I'm back with a clean studio. I got older while I was gone, but I'm feeling some wisdom too, so it's not all bad. Now, to finally get on with a Month of Dressmaking!
My second post on this subject shows me wearing some of the designs I have already made from Japanese dressmaking books. These are all incredibly simple patterns to make. The shapes are easy to cut, fit and sew and the instructions are straight forward.
If you're in your twenties (or younger) and very thin, you can assume the clothes will look similar to the pictures in the books. If you're older, live in a different climate, taller or wider you will need to use your imagination a little.
I am a UK size 12-14, which is about a European 40, US 10-12, or size medium. I wear an F cup bra which is my biggest fitting problem and I'm 5'5 or 1.65m tall. I'm tempted to pepper my post with disparaging remarks about my looks, but I won't comment about how the designs translate for my age and size if you don't! You can make up your own mind about whether these are flattering styles for an older and bigger woman.
The first tunic is from Pochee volume 6 and has several variations of sleeve and trim included in the pattern. Here it is worn by a very cool looking model. I love the patch on her jeans.
Now here's me in a tartan cotton/wool blend. I've made it with no sleeves, one pocket and lace trim at the neck. I wear it a lot with various coloured skinny jeans, elastic-waist trousers, skirts and scarves.
During the winter I always wear a close fitting, colourful, long sleeved undershirt as my base layer. In these photos I'm wearing a chartreuse one but I pick them up in as many colours as I can find. I also wear this tunic with purple or cream undershirts. Sometimes I pick up on the lace edge and wear all tea-stained and antique colours.
The next piece is a coat dress with a two-part sleeve. The upper part of the sleeve is cut on the bias and the lower part has a tuck so that it flutes out. It can be made with just the shorter piece for sleeves...
I have made it both ways.
In this first set of photos I am wearing the full sleeve version. I have given it three different buttons at the top front and then left it open at the skirt. The pattern doesn't include the button opening. The front and back bodice pieces are the same so you can choose whether to wear it with the centre slit in the back or front. I adjusted it to have a dart in the front bodice so the back and front are not the same and I wear the split in the front so you can see I have a waist. I made this version when I was a little heavier. I would make it smaller now.
Again, I wear it with an undershirt, jeans, trousers, skirt and scarves. In the photo on the left I'm wearing a cheap spot scarf I bought. I cut the fringed edge and sewed on some of my massive collection of vintage lace. In the photo on the right I am wearing a crocheted scarf/shawl/shrug thing (more about that later).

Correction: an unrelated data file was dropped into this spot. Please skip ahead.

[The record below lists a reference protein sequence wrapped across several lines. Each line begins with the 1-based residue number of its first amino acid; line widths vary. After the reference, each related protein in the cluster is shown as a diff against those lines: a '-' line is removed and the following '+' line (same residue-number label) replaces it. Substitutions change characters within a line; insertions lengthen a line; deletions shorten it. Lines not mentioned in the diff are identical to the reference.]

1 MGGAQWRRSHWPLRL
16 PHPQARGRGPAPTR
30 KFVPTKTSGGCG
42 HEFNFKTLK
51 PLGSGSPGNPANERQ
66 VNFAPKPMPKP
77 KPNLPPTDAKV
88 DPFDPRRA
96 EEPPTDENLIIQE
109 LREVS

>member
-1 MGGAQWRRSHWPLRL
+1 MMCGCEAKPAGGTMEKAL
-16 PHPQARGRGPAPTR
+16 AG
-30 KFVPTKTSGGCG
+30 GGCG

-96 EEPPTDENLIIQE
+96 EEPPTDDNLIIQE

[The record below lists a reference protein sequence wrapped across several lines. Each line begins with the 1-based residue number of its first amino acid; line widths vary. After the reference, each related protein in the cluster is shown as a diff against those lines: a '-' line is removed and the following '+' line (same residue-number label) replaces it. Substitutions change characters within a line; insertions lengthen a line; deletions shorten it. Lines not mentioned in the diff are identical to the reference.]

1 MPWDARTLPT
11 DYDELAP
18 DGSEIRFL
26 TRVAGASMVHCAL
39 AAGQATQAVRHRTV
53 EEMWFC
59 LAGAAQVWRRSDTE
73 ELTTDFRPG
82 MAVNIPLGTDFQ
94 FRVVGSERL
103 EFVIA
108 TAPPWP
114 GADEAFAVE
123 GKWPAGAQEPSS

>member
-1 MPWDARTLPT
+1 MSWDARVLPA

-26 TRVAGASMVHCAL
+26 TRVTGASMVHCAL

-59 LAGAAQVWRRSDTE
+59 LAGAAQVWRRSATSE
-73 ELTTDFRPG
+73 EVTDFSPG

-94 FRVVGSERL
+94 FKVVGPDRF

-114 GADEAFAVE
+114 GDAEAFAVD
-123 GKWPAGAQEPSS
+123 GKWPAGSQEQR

This next example shows the dress with just the shorter part of the sleeve. There are no buttons on the front here, it just pulls on over my head. On the left I'm wearing a crocheted flower at the neck. On the right I am wearing a crocheted collar with the flower as a closure. I'm also wearing a pair of trousers I made from a pattern from Lisette (page 34-35).
Here it is again with long sleeves and pockets but no front opening. This is a thick velvet Kenzo fabric so it doesn't drape as much, making me look bigger but it is warm and comfortable. The pockets are great; it's a favourite for when I'm teaching kids art classes and need a hundred places to keep things. The kids always ask whether I've made what I'm wearing. They act as if it is a magic trick- girls and boys!
Lace scarf on left is pieced from scraps of vintage lace in cream and ivory. I've made loads of these elastic waist trousers. They give you a pooh-bear bottom so I wouldn't wear them without a tunic on top but they are cut so that they make your legs look as if there is a gap between them like the Japanese girls.
Here's some pictures of me with bags as if you've spotted me walking down the street. I made the one on the left from a Japanese pattern.
I'll give you more detailed shots later, I just wanted to get started with some sense of the silhouette on my figure. I should probably post these to Flickr. I'd love to see how this style of clothes looks on other real people. (Later I did go on Flickr and start a group for pictures of women modelling the clothes they've made from Japanese patterns.)
Next time I'll be discussing selecting a pattern; what are flattering styles and substituting with commercial patterns.